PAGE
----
Yeasayer somehow managed to make its weirdest, most populist record
While it seems the rest of Brooklyn’s psych/pop class of 2008 seem to have either gone off the deep end (MGMT) or moved on to greener pastures (Vampire Weekend), Yeasayer has—a decade into its career—clung fast to its own out-of-time, deeply strange brand of music, somewhere in the space between Fela Kuti and Timbaland. The band’s fourth full-length, Amen & Goodbye, is its furthest-out yet.
In the four years since their last tour, the band’s three members—Anand Wilder, Chris Keating and Ira Wolf Tuton, who largely split songwriting duties—demoed tracks separately before decamping to upstate New York to record. Upon returning to Brooklyn, they enlisted Joey Waronker (Atoms For Peace, R.E.M.) to produce or, as they put it, “deconstruct,” what would eventually become Amen & Goodbye.
“Joey served as a really good lubricant,” says Tuton, “because by the time we got back to New York, we’d been doing this for a long time and there was motivation to finish, but it was fleeting. He brought a fresh energy, which I think helped us work at stripping the song structure down and building it back up.”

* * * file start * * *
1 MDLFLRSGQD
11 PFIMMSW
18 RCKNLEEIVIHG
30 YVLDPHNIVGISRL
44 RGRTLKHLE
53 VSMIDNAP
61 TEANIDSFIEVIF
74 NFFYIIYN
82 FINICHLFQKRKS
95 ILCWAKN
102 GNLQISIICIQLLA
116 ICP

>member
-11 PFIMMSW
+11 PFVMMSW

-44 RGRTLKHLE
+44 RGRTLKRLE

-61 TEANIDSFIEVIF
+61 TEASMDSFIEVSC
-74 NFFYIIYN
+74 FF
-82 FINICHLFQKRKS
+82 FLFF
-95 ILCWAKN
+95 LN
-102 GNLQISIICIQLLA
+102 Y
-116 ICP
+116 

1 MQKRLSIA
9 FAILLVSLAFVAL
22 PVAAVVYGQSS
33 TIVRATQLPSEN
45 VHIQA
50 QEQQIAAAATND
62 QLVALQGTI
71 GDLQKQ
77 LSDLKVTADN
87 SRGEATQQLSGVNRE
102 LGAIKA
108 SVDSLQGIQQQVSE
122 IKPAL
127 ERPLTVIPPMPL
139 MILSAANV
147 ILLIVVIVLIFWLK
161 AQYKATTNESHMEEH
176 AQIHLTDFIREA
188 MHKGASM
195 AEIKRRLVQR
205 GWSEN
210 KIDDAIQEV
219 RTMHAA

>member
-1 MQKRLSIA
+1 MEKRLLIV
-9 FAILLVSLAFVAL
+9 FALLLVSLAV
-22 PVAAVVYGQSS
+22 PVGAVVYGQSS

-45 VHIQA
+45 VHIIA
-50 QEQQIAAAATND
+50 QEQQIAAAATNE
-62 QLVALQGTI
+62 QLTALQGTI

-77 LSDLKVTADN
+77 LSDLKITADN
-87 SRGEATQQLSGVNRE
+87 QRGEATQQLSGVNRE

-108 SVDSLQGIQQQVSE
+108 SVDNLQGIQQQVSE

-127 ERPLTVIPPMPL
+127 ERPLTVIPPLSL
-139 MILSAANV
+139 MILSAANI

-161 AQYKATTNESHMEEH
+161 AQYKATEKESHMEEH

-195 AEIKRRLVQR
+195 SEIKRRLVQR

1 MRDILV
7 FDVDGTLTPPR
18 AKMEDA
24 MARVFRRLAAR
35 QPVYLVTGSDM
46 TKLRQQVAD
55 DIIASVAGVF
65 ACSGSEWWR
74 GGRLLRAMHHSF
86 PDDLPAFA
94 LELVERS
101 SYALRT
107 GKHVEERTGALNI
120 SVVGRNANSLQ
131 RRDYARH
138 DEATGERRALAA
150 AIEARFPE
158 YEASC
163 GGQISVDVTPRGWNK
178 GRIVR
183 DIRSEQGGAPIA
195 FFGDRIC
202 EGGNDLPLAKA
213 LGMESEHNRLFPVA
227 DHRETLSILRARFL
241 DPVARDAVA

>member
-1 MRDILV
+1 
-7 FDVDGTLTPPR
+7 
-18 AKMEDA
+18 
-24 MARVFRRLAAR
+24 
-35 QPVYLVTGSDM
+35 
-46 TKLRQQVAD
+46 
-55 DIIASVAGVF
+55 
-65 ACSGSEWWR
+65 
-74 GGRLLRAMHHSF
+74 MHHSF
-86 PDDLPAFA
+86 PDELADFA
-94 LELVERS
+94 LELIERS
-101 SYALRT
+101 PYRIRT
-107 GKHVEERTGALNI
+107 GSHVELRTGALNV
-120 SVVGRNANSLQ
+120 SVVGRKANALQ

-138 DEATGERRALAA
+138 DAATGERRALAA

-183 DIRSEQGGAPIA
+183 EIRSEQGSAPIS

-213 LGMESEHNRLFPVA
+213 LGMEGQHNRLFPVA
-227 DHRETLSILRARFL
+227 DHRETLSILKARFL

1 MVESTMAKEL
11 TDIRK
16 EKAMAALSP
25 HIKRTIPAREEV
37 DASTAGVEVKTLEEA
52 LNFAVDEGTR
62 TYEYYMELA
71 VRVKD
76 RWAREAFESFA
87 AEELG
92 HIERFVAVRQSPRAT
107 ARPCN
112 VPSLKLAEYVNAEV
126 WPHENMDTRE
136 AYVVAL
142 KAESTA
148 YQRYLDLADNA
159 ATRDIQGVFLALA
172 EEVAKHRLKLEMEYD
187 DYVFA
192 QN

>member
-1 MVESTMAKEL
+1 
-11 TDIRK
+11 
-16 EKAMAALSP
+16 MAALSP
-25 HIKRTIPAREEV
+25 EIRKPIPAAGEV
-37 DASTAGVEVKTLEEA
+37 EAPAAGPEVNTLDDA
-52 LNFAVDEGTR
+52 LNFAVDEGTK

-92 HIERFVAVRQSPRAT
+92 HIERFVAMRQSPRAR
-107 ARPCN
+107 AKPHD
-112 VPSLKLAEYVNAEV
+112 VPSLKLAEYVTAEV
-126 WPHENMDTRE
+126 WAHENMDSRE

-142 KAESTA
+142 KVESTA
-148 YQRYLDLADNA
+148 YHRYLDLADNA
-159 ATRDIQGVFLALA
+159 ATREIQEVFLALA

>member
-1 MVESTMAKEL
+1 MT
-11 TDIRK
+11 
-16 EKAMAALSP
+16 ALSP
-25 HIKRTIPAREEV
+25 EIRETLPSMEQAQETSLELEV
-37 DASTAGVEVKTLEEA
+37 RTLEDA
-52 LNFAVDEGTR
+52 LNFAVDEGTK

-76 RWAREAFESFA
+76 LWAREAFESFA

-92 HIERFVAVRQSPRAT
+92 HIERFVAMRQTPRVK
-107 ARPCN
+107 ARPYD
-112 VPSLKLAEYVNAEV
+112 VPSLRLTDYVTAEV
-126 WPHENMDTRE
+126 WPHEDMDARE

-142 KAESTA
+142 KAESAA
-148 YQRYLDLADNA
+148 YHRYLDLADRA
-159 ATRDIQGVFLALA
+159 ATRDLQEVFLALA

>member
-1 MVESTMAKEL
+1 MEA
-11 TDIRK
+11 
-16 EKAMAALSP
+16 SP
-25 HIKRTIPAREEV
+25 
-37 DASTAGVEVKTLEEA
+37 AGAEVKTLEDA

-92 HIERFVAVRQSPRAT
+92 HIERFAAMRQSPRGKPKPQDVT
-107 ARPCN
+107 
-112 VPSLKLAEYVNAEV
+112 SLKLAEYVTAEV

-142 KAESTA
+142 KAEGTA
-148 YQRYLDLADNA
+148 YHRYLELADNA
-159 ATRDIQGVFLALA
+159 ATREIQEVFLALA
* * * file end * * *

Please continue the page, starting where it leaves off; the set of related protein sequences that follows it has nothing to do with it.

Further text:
Along with Waronker, the band enlisted a formidable roster of friends and colleagues, including Suzzy Roche (of folk-rock legends the Roches) and Joe McGinty (formerly of the Psychedelic Furs), among others. Roche—a longtime idol of Tuton’s; he very highly recommends the Roches’ Robert Fripp-produced first and third albums—proves a revelation, her vocal turns (namely on the stunning coda to album highlight “Half Asleep”) each providing an uncanny counterpoint to the band’s own arrangements.
“Talking to Suzzy, it’s interesting because they never broke and became huge, but they developed an incredibly loyal fanbase,” says Tuton. “In some respects, I find some similar parallels between us. We’re not planning on becoming this huge band, but I think at this point, it’s amazing that we’ve found so many people and so many people have found us.”
It’d hardly be a Yeasayer album, though, without a laundry list of its own quirks, including a typically mind-bending album cover, courtesy this time of famed Canadian sculptor David Altmejd; and a trio of instrumentals, including the truly bizarre “Child Prodigy,” which consists solely of a harpsichord solo almost drowned out by stock applause. The band is well aware of the anomalies that set it so starkly apart from its contemporaries.
“I mean, if we’re going to engage in the world of making albums, then I’m much more interested in creating an interesting journey through the album than our best pop songs on side A and then getting worse and worse as you go along,” says Tuton. “Before making this record, we stepped back and said, ‘What are we? What are our strengths?’ We play to our strengths. And that’s what we’ve always tried to do, to maintain some sense of creativity and originality.”